How to Finance a Duplex or Multi-Unit Home
Mortgages are available for buyers of duplexes, as well as of three- and four-unit dwellings. The options for financing multifamily homes depend on whether the buyer intends to occupy one of the units.
Investor or Owner-Occupant
Owner-occupants can choose between Federal Housing Administration or Veterans Affairs or conventional financing, but investors are limited to conventional mortgage loans.
"For owner-occupants, the best financing is an FHA loan because even when you are purchasing a multi-unit building you only have to make a 3.5% down payment," says Peter J. Boyle, a senior loan originator for Summit Mortgage Corp. in Plymouth, Minn. "Investors must use conventional financing with a minimum down payment for a duplex of 20%. For a property with more units, they need a down payment of at least 25% to 30%."
Greg Altemus, a loan originator for Prime Lending in Newport Beach, Calif., says lenders are reluctant to approve loans for investors because they are considered to be a higher risk. Investors need a higher credit score and more cash reserves to qualify for a multifamily mortgage, and will pay more in upfront fees or a higher interest rate on the loan.
Can You Use Rental Income to Qualify for a Loan?
Buyers of a duplex or multi-unit home can sometimes use the rental income from the additional units to qualify for a loan, but in general, the renters must have already signed a lease so that the rental payments can be verified.
"A percentage of the rental income is included as part of the underwriting for a loan," says Bill Mullen, president of NE Moves Mortgage in Waltham, Mass. "However, if the property is vacant you can't base a loan approval on anticipated rent payments. Some lenders may use a market analysis to estimate the rent, but in general they are very reluctant to lend a higher amount than the buyer qualifies for on their own unless there are renters in place."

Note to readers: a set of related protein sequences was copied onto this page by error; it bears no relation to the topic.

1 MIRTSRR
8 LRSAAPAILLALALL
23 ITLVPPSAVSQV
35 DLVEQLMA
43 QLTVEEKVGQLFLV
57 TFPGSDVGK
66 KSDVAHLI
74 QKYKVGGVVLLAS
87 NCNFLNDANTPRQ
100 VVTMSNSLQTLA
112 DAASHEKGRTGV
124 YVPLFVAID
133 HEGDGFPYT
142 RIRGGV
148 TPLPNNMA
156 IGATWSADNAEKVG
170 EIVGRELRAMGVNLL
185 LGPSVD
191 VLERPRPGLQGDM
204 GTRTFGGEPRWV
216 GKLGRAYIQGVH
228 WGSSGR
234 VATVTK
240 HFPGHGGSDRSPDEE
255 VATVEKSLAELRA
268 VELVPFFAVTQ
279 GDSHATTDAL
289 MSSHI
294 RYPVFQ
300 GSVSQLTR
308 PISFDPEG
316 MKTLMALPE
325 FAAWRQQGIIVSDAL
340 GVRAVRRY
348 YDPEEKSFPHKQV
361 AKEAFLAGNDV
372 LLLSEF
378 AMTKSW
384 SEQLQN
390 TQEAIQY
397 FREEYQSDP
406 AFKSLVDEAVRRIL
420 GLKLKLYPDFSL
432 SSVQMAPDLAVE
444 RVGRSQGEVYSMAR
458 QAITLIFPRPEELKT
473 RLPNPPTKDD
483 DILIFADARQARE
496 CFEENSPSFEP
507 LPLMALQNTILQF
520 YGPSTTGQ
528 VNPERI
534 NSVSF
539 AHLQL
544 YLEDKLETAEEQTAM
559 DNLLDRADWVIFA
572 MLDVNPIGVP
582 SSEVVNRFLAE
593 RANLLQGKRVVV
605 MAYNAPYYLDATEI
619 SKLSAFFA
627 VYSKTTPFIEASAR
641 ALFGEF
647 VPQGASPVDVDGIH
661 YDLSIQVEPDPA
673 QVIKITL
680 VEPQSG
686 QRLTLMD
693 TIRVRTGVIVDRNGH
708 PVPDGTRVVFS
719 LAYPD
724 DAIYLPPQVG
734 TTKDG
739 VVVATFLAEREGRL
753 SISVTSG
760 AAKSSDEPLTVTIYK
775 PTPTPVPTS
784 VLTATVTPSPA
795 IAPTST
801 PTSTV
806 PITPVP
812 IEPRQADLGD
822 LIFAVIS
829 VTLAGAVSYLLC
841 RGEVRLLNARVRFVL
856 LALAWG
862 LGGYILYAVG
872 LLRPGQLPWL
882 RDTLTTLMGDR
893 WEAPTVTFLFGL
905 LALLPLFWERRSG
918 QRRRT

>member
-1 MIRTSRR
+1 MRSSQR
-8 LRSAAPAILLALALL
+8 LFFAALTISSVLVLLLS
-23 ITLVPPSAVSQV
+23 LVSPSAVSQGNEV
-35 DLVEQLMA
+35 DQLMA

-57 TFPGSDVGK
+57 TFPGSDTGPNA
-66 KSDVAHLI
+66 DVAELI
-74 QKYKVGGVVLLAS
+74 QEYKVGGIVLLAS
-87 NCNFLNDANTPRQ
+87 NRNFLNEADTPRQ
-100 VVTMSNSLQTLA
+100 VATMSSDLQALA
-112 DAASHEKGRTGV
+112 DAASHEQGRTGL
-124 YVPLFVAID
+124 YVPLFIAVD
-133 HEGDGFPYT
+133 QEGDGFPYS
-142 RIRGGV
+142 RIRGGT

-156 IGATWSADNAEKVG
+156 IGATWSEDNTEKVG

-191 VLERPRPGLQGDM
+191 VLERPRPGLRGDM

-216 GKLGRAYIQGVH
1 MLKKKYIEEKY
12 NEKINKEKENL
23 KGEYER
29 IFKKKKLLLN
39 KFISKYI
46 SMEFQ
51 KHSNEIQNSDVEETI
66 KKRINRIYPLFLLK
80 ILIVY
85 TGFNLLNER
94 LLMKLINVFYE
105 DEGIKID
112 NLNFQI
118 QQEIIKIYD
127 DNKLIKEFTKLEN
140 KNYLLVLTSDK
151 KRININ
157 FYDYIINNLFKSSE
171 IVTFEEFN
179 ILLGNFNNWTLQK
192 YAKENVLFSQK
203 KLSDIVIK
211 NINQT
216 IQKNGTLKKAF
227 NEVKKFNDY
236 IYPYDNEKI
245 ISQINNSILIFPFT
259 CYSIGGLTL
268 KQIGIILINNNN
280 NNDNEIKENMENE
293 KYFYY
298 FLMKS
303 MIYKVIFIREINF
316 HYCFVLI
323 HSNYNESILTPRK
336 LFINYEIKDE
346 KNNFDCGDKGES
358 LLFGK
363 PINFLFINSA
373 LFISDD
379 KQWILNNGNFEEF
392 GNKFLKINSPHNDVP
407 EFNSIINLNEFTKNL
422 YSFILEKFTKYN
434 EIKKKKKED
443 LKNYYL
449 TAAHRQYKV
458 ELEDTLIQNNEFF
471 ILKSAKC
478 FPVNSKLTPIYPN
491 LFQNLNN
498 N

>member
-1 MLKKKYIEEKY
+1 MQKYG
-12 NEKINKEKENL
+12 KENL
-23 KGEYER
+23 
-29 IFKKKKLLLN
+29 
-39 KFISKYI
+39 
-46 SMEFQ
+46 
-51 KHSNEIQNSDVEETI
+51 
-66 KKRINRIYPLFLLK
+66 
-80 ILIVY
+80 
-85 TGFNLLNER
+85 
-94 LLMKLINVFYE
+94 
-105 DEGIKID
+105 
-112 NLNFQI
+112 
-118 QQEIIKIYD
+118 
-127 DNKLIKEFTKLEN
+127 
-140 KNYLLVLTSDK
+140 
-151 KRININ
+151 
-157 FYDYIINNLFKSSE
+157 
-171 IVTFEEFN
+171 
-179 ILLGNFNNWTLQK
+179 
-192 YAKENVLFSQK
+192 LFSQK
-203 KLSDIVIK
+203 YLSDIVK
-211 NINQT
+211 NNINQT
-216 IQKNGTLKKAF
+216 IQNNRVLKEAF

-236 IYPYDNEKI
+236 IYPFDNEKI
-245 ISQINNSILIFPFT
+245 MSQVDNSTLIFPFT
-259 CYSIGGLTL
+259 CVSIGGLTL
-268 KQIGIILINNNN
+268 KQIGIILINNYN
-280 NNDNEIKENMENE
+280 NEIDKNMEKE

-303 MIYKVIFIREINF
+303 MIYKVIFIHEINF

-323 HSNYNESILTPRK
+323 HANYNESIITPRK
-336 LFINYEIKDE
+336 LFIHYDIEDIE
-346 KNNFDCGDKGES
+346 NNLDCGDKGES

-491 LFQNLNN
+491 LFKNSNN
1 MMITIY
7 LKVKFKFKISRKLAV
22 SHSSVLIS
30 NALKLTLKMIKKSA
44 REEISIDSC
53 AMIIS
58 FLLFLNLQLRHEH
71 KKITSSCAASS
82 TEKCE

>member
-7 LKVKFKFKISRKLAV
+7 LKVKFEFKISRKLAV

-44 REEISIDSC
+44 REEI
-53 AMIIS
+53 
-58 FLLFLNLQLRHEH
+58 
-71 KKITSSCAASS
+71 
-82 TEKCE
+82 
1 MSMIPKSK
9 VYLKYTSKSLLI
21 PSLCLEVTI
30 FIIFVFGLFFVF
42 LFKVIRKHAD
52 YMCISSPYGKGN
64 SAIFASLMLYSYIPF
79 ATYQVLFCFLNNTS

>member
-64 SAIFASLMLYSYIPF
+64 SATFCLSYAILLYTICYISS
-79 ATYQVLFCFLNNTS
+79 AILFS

Boyle says that for FHA loans, different jurisdictions have their own vacancy factor that reduces the amount of rent that can be added to the borrower's qualifying income. For example, in some places, borrowers can add $750 to their gross monthly income if they are receiving a rent of $1,000.
"FHA adds in higher cash reserve qualifications for three- or four-unit homes, so that the buyers need to have three months' (worth) of mortgage payments on hand," Boyle says.
Altemus says that Fannie Mae and Freddie Mac require borrowers to qualify for the mortgage on the entire building if there are no renters in place.
Qualifying for a Multifamily Mortgage
Buyers of multifamily homes need to meet the standard guidelines of FHA loans and conventional mortgages, with the best rates going to borrowers with credit scores of 740 or above. FHA loan requirements for single-family homes and multifamily homes are similar, although Boyle says that borrowers cannot have a nonoccupying co-signer for an FHA mortgage on a multifamily property.
Debt-to-income ratios for conventional financing cannot exceed 45%, with slightly looser guidelines for FHA loans.
FHA borrowers can use gift money for all of their down payment, while conventional borrowers must use some of their own savings.
Conforming loan limits for conventional loans are generally $417,000 nationwide, with higher limits for counties with higher housing costs. The limits increase incrementally for two-, three- and four-unit properties up to $801,950 for counties without a high housing cost add-on.
FHA loan limits have similar additions for extra units and for high-cost areas.
Altemus recommends that buyers interested in owning multifamily properties research county and city programs that can provide down payment help or low-cost loans.